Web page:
The majesty of leaves during the fall
Published 8:55 am Monday, November 9, 2015
Fall leaf majesty begins as leaves change from green to golden yellowish orange or to brilliant crimson. The use of these majestic fallen leaves in lawns, trees, shrub beds and vegetable gardens is highly desirable.
Leaves can be used as mulch for your landscape. The benefits of using leaves are to curb moisture loss, discourage weeds, control soil temperatures, limit soil erosion and avoid soil compaction. Fallen leaves contain 50 to 80 per cent of the nutrients a plant gets from the soil and air during the growing season.
The easiest way to incorporate leaves into your lawn is simply to mow over them and leave them in place. Shredded or mown leaves will decay faster and are more likely to remain in place than unshredded leaves.
Mulch trees and shrubs by placing a three to six inch layer around their base. In shrub beds, you may directly till leaves into the soil during the fall. Add small amounts of nitrogen fertilizer or manure to the soil to speed decay. A six to eight inch layer of leaves turned into heavy clay will improve air circulation and drainage.
In a fall vegetable garden, mulch with leaves in rows and furrows. Leaves in the furrows provide a natural pathway and will compost beautifully. During the next growing season the furrows become the rows ready with nutrients for your plants.
An easy way to compost leaves is called bag composting. Collect and shred leaves. Place in a heavy duty, plastic trash bag. Into a full bag of leaves, put one or two shovelfuls of garden soil and either two shovelfuls of manure or about one-half cup of a high nitrogen fertilizer. Apply enough water to thoroughly moisten the leaves. Punch 10 to15 holes in the plastic bag to allow for air circulation. Turn the bag once or twice. Add water, if needed, to keep the leaves moist. Store in an out-of-sight place. After about two weeks, open the bag to check on the composting process. The compost will be ready for use generally in six to eight weeks.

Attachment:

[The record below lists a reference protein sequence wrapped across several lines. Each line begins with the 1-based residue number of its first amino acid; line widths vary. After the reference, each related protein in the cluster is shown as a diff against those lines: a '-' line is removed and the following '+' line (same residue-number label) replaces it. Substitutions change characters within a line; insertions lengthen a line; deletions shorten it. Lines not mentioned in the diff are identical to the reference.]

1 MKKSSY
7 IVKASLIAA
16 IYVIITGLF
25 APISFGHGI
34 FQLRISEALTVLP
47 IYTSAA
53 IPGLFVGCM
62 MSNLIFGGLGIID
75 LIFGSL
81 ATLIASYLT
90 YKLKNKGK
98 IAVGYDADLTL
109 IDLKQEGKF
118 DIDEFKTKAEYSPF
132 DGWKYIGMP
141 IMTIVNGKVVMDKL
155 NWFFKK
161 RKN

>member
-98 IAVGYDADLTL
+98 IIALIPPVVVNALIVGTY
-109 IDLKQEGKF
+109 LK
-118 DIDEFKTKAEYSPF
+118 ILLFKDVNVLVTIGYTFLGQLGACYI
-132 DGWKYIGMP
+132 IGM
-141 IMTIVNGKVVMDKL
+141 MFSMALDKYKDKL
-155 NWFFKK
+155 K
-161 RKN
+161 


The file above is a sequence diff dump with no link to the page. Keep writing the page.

(Be aware that leaves that have been sprayed with a herbicide containing clopyralid and aminopyralid should not be composted. This compost will injure the growth of plants as these herbicides can remain active for more than two years.)
Enjoy the majesty of the leaves as they turn and enjoy the benefits of the majestic fallen leaves this season and for years to come!
Contact Jefferson County Master Gardener Eileen Slater at email@example.com or call the Texas A&M AgriLife Extension Service at(409)835-8461.